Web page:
Empowering girls to go out and lead

GenHERation
Katlyn Grasso (left) talks with Jo Piazza of Yahoo! Travel at the GenHERation regional conference in November.

GenHERation
Katlyn Grasso (left) talks with Jo Piazza of Yahoo! Travel at the GenHERation regional conference in November.

RUN THE WORLD (GIRLS): Katlyn Grasso, a senior at Penn’s Wharton School, says that growing up, she benefitted from a supportive father who made sure that she knew that girls can be anything. Grasso absorbed that lesson and set her sights on the entrepreneurship field even before she started at Wharton. When she did a simple Google search to learn more about women running companies of their own, Grasso says she was stopped short by the low numbers: Around 5 percent of Fortune 500 companies have CEOs who are women, and the percentage gets even smaller for women who start their own businesses.

BUILDING A NETWORK: Once she got to Wharton, Grasso set out to do what she could to change those numbers, channeling her own interest in starting a business into founding GenHERation, a female empowerment network for high school girls. “I realized that addressing that issue begins with high school girls, because between the ages of 11 and 17 are the most critical for girls in terms of how they form their psychological processes and the perception of their best selves,” Grasso says. “It’s sort of planting the seed very young and building and developing those skills.”

EXPERIENTIAL LEARNING: The idea behind GenHERation, Grasso explains, is to provide experiential learning for young women by connecting high school girls with the opportunity to work with nonprofits and corporations in advocacy campaigns. “We’re partnering with a Fortune 500 company and giving them the opportunity to work with female executives to implement projects that will help them get into better colleges and open up their perspective about entering a career in this field,” Grasso says.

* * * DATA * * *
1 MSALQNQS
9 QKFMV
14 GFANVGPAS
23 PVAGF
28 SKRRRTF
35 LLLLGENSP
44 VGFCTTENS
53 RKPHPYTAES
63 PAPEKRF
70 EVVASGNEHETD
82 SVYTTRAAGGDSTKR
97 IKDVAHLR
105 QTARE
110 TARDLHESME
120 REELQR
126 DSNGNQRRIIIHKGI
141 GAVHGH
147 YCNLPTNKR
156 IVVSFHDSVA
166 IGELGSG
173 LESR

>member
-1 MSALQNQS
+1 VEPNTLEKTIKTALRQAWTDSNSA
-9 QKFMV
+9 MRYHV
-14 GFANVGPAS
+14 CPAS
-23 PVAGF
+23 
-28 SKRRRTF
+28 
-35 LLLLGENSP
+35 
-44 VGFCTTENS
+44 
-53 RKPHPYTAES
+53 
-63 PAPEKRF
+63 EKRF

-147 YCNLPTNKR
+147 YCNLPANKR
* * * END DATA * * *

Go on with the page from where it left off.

JUST DO IT: Grasso launched her idea for GenHERation after her sophmore year: “In the middle of the summer, I decided to launch a leadership camp for girls,” Grasso says. “We met every Monday night from July through August and I would bring in a different female professional to talk to the girls.” Back on campus, Grasso spent the fall and winter months of her junior year building a more robust website, and began partnering with corporations and nonprofits to get participants involved in advocacy projects. She launched a pilot project that March with about 250 girls from the Northeast.

EXPANDING THE PROGRAM: In the summer of 2014, Grasso started in her hometown of Buffalo, and traveled to New York City, Philadelphia, Atlanta, and Los Angeles over seven days to host  the first GenHERation Summer Leadership Series. In November of this year, Grasso launched the first-ever regional conference, featuring talks, skill-building activities, a negotiations workshop, and an app design challenge. Today, Grasso describes GenHERation as a comprehensive media outlet for young women, with daily skill-building activities, and content about education, technology, and health.

CONFIDENCE MATTERS: Grasso says plenty of barriers still remain for women, especially in business and entrepreneurship. She plans to work full-time on GenHERation after graduation. “Seeing is believing—if you see a woman president or CEO you think, ‘I could be her one day,’” Grasso says. “It’s not even if you see a man, you don’t think you could do that, but it’s just you associate with likeness [and] you feel more confident that you could accomplish that.”

Originally published on .